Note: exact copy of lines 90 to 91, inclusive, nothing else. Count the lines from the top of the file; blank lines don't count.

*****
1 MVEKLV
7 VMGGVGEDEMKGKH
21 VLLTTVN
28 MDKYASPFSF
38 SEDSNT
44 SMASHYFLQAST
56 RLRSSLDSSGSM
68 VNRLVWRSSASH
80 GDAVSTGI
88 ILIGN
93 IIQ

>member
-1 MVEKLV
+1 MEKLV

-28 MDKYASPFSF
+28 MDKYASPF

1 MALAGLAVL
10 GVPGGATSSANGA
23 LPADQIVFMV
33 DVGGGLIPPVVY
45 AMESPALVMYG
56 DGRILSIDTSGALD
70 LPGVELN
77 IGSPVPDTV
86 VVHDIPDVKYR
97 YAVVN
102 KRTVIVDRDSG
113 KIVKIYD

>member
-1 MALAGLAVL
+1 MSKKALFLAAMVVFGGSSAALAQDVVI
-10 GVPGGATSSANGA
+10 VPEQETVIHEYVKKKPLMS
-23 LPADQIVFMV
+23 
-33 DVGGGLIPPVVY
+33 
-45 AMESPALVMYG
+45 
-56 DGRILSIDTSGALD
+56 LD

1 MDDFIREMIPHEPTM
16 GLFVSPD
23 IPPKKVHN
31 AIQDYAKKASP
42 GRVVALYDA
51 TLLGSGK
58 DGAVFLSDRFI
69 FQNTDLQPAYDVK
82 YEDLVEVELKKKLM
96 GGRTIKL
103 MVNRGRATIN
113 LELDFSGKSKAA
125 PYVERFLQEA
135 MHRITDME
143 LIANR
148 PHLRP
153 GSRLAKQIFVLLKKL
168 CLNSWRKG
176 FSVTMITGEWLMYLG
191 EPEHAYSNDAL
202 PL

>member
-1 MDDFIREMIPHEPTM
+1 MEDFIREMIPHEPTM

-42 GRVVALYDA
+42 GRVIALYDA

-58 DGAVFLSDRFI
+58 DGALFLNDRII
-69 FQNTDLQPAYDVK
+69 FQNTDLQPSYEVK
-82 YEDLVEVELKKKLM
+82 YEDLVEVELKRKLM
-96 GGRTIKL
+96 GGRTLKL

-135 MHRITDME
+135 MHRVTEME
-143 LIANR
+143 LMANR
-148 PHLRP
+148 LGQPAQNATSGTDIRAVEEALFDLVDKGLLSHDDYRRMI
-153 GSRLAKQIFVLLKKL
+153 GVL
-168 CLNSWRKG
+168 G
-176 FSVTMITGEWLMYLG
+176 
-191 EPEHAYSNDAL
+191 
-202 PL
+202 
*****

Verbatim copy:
-202 PL
+202 